Tuesday, August 15, 2023
Ana Rodriguez Soto - Florida Catholic newspaper
MIAMI | Thanks to Step Up, archdiocesan schools are seeing enrollment increases and even waiting lists for the 2023-24 school year.
Step Up is shorthand for the array of scholarships made available by the state of Florida to parents whose children attend private schools or who have special needs.
Started in 2001 with the goal of helping lower-income families send their children to the school of their choice, the Florida legislature expanded the scholarship program this year, making it available to all K-12 students in the state regardless of income, be they homeschooled or enrolled in private or religious schools.
The Florida Tax Credit Scholarship and the Family Empowerment Scholarship for Educational Options cover up to $7,800 a year of tuition and fees at private schools. Priority is given to families whose annual household income is less than 185% of the U.S. poverty threshold ($55,500 for a family of four), although families with incomes up to 400% of the threshold are eligible ($120,000 for a family of four).
That means that a school such as St. Bernadette in Hollywood now has a waiting list for some grades.
“I’ve been told we haven’t had a waiting list for years, so it’s really good,” said Jacqueline Schuck, who is starting her first year as principal there. “Step Up is definitely helping everyone.”
At St. Theresa School in Coral Gables, where enrollment hovers around 900 students in pre-K3 through eighth grade, the number of families receiving Step Up scholarships grew from 160 last year to just over 560 this year, said Sister Rosalie Nagy, the school’s principal and a member of the Carmelites of the Most Sacred Heart of Los Angeles. “Step Up blew up,” she said.
Tuition at St. Theresa is around $9,500.
“We try to keep it as affordable as possible,” Sister Rosalie said. “I have parents who can afford it,” but not everyone, especially if the family has three or more children enrolled.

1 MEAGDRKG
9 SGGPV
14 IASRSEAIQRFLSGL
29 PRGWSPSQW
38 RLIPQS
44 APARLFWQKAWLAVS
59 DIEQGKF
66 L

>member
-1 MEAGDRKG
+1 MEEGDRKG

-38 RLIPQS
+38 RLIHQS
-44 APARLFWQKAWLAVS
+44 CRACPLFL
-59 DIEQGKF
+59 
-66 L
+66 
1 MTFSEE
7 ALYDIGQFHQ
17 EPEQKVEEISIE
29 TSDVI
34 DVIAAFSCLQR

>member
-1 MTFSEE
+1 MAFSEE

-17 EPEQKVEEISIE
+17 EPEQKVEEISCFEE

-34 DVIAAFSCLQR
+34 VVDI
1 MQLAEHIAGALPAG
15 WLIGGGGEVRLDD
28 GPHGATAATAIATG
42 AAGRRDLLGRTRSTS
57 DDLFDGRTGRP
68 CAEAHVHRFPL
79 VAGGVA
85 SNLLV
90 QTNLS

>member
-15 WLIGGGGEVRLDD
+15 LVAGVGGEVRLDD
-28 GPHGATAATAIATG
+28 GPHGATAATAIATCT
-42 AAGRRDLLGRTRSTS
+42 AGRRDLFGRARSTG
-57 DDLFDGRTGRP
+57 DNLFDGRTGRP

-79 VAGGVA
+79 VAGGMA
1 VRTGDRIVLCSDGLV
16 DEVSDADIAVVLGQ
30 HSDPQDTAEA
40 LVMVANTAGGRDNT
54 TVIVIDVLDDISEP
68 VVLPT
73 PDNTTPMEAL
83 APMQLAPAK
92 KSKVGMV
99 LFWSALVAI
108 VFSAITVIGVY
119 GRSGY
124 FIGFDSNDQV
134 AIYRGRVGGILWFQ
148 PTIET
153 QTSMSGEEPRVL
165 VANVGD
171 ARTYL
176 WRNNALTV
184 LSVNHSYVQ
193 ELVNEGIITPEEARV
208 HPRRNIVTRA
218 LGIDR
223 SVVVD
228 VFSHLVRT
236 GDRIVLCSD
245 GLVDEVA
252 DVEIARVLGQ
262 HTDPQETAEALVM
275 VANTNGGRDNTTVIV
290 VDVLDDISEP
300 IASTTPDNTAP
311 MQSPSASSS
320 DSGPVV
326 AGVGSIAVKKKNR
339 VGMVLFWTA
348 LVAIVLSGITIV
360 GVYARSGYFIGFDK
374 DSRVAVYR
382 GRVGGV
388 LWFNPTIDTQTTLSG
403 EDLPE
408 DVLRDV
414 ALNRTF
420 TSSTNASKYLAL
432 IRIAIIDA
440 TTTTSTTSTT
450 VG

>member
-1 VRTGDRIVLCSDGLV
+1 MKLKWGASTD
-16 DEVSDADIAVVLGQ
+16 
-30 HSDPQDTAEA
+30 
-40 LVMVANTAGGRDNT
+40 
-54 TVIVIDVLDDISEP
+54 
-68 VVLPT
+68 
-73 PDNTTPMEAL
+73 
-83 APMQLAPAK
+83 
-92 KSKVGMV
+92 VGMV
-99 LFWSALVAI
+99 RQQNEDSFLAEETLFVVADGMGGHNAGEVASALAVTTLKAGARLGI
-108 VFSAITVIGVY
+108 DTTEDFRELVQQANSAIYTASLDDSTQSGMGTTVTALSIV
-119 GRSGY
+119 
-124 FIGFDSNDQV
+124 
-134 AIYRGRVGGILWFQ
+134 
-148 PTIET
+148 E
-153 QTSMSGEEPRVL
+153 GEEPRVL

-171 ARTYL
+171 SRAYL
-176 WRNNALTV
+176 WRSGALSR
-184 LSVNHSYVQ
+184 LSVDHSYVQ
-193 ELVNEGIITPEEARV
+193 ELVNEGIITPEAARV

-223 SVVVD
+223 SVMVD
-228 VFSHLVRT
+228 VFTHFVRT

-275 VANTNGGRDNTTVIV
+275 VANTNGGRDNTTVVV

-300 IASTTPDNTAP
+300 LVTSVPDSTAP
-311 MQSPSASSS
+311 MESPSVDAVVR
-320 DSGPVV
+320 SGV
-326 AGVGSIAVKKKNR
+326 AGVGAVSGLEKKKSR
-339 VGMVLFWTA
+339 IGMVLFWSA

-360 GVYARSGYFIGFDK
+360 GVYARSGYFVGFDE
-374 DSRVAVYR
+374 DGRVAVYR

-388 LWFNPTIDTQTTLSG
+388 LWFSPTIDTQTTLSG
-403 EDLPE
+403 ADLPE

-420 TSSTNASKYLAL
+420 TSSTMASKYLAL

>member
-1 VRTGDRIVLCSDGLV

Sister Rosalie also said 90 families had applied for 60 spots in pre-K3, a sign that enrollment across all archdiocesan schools, which bottomed after the 2008-09 recession, is picking up again.
“We are absolutely increasing enrollment,” said Jim Rigg, archdiocesan superintendent of schools and cabinet secretary for education. “This will be our third consecutive year with enrollment increases.”
His office is predicting an enrollment increase of between 2.5 and 3% for the 2023-24 school year. There are 64 Catholic schools in the archdiocese, including St. Malachy, which is reopening this year after closing 14 years ago.
“We are over 29,000 students in the archdiocesan operated schools, which is the largest enrollment we've had for at least eight years,” Rigg said. “So we have recovered from the pandemic and then some in regards to enrollment and more and more of our schools are at capacity with waiting lists.”
According to the 2022-23 statistics from the Florida Conference of Catholic Bishops, 200,000 students are currently enrolled in Florida scholarship programs that are income-based or based on special need, including around 41,500 in Catholic schools throughout the state. In the Archdiocese of Miami, the number is around 12,000, with 59 of the Catholic schools here participating in at least one of the programs.
The impact of Step Up, and its expansion this year, “is certainly part of why we think enrollment continues to increase,” Rigg said. “I don't yet have any hard data on how many families are coming through us with scholarships yet. I suspect we'll see a significant uptick, particularly in middle- and upper-income areas.”
That’s because parents in low-income neighborhoods have been using Step Up for years, so even a school like St. James in North Miami has been “full with a waiting list for a while now,” he explained. “Enrollment doesn't necessarily reflect the economic backgrounds of the families.”
More often than not, enrollment reflects the demographics of an area.
“We have nobody that has critical enrollment needs. There's no conversation about closing schools. But we do have schools, particularly in areas where we're seeing demographic change, that have space,” Rigg said.
At the same time, he noted, also because of demographic change, in some areas the question is whether there is enough capacity, or enough Catholic schools, to serve interested families.
What if Step Up ends?
“It would be a significant hardship for our families and ultimately our schools,” Rigg said, and “we do talk about alternative plans” should it go away. But “we see no sign” of the politics changing anytime soon. “It really hasn't happened elsewhere in the country yet that once you have a program of this magnitude, it goes away.”
For now, the archdiocese is “encouraging every family in Catholic education to apply for a scholarship,” Rigg said. “Again, it's available to everyone. They can receive it by right of paying taxes in the state of Florida, so why not apply?”